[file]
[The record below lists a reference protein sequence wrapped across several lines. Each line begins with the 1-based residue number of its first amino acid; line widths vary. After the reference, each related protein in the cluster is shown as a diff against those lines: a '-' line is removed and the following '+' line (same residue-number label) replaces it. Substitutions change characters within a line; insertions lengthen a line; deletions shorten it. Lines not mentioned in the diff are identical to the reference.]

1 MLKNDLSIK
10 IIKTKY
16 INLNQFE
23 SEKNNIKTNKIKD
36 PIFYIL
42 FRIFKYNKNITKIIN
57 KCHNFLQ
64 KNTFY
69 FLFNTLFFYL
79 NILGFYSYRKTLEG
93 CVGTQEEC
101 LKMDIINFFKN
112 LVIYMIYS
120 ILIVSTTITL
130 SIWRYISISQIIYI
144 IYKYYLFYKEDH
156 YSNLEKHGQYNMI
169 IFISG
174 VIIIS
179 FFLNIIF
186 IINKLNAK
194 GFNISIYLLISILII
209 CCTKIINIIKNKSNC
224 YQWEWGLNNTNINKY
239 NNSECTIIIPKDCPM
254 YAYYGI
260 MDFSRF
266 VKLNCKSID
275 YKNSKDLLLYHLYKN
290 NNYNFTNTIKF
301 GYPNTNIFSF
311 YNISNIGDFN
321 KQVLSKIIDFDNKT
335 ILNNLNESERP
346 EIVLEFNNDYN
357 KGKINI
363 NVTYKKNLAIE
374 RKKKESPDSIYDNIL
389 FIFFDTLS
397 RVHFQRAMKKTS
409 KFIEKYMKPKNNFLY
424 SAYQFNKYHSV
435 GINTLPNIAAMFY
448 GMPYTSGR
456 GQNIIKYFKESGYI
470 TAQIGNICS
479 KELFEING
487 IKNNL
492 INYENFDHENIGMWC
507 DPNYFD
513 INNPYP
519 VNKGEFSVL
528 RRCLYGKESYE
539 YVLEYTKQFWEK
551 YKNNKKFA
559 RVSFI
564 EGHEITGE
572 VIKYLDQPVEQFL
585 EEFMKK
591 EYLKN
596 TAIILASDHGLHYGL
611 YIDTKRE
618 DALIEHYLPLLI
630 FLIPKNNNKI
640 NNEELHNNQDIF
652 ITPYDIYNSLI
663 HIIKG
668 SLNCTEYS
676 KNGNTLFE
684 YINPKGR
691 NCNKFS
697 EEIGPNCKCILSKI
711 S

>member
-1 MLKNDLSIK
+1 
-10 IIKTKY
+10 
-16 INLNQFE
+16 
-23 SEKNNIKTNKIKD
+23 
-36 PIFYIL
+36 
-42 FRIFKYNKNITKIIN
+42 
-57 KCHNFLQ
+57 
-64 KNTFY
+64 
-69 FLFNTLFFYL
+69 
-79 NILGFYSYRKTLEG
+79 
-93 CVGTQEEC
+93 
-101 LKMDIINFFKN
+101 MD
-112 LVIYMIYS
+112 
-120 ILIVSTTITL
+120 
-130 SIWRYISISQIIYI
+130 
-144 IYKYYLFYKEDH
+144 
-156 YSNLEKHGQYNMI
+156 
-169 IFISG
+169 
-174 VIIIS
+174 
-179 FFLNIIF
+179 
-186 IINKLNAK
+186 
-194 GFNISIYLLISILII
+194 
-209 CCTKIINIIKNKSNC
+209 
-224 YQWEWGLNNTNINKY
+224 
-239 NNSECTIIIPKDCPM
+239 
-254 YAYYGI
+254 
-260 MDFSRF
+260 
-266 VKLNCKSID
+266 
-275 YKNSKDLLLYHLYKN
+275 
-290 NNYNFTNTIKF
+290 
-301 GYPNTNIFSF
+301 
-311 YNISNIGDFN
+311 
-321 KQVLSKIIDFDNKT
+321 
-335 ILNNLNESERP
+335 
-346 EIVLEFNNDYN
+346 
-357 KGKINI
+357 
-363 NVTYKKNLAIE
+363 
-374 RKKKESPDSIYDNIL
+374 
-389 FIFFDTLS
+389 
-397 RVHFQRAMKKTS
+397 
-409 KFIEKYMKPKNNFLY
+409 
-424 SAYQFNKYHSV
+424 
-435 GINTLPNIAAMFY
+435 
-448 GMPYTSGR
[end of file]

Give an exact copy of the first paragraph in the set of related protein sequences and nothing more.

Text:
[The record below lists a reference protein sequence wrapped across several lines. Each line begins with the 1-based residue number of its first amino acid; line widths vary. After the reference, each related protein in the cluster is shown as a diff against those lines: a '-' line is removed and the following '+' line (same residue-number label) replaces it. Substitutions change characters within a line; insertions lengthen a line; deletions shorten it. Lines not mentioned in the diff are identical to the reference.]